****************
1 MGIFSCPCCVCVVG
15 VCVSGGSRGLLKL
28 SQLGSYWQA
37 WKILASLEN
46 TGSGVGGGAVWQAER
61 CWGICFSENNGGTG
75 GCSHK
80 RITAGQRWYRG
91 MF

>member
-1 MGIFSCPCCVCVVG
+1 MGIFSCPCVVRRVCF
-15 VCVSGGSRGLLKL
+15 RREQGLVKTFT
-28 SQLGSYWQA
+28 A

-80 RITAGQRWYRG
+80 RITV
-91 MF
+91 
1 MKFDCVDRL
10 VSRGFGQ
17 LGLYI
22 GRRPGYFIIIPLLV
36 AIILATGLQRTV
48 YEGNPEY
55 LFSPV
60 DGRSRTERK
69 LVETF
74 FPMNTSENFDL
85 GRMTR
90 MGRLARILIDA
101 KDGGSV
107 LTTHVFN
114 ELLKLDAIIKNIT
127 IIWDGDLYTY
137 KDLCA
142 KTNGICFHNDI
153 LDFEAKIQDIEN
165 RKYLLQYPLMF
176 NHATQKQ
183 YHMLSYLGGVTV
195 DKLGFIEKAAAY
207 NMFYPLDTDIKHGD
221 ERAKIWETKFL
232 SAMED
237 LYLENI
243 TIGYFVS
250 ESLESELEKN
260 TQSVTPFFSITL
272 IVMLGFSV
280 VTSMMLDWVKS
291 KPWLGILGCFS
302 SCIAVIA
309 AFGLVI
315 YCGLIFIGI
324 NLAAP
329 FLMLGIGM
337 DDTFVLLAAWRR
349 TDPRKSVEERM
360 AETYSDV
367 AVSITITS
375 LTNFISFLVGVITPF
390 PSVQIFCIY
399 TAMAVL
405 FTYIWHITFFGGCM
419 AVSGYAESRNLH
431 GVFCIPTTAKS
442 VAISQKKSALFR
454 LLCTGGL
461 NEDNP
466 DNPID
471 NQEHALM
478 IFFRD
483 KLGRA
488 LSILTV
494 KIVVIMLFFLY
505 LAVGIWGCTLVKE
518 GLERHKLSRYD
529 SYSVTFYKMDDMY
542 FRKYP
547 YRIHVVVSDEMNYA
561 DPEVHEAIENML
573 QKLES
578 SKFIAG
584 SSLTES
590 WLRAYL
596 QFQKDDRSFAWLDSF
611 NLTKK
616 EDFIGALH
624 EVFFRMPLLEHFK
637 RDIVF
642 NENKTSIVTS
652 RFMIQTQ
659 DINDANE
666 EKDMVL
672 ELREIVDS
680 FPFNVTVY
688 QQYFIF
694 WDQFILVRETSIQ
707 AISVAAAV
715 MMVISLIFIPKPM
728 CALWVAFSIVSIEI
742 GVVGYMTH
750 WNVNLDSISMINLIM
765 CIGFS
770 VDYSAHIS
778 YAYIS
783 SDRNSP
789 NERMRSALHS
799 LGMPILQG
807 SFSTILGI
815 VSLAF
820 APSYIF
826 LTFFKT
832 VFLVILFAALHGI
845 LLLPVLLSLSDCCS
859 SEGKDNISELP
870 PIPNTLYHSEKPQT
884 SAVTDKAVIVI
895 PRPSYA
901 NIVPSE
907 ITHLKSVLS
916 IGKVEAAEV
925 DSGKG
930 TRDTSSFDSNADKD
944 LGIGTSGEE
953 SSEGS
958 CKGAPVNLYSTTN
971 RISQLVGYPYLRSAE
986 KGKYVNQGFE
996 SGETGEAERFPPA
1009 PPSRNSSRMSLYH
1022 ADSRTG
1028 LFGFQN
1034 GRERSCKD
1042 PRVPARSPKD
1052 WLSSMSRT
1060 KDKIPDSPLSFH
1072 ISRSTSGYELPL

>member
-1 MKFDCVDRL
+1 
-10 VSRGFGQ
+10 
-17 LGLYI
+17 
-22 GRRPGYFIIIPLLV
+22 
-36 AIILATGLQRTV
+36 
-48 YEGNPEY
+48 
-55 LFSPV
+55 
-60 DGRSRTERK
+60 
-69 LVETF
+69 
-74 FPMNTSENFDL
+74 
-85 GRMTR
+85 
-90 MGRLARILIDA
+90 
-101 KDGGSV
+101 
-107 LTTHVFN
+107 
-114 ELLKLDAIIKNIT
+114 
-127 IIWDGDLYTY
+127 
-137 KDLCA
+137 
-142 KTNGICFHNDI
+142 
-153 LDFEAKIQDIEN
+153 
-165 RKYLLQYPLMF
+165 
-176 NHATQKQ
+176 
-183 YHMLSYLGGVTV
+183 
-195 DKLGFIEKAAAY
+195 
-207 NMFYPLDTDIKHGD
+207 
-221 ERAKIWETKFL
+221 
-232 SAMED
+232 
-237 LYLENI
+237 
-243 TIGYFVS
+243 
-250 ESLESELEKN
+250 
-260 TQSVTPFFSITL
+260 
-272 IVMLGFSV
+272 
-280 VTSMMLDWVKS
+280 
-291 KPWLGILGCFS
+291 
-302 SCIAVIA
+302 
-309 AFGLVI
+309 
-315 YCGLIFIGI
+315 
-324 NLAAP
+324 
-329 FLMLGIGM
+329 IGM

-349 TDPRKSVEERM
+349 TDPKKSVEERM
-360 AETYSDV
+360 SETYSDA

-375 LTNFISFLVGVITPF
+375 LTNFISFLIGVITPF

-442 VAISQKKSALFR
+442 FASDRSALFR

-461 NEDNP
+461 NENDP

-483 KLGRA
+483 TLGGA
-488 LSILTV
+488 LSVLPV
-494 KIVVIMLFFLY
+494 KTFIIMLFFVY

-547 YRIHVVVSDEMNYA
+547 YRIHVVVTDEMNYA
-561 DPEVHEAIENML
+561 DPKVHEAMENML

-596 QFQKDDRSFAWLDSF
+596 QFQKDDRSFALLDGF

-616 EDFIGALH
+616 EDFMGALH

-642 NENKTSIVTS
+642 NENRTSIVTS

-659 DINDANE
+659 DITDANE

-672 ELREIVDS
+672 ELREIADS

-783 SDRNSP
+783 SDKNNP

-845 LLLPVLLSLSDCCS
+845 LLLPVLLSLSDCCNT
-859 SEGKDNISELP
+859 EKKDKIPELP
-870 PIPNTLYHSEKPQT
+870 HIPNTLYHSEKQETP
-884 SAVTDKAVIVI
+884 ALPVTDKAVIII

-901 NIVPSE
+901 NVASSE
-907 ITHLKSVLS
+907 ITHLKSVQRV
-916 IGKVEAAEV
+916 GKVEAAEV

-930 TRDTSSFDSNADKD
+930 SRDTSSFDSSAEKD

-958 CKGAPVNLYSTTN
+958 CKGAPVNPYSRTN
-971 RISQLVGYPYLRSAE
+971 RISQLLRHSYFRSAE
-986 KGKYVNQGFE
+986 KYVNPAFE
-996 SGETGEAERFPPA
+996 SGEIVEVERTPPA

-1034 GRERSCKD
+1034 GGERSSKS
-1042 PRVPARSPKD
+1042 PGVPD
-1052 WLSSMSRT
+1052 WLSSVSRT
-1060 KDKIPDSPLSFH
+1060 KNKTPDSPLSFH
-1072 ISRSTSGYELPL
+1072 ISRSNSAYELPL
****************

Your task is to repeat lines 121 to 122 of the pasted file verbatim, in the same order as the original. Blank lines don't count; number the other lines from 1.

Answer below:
895 PRPSYA
901 NIVPSE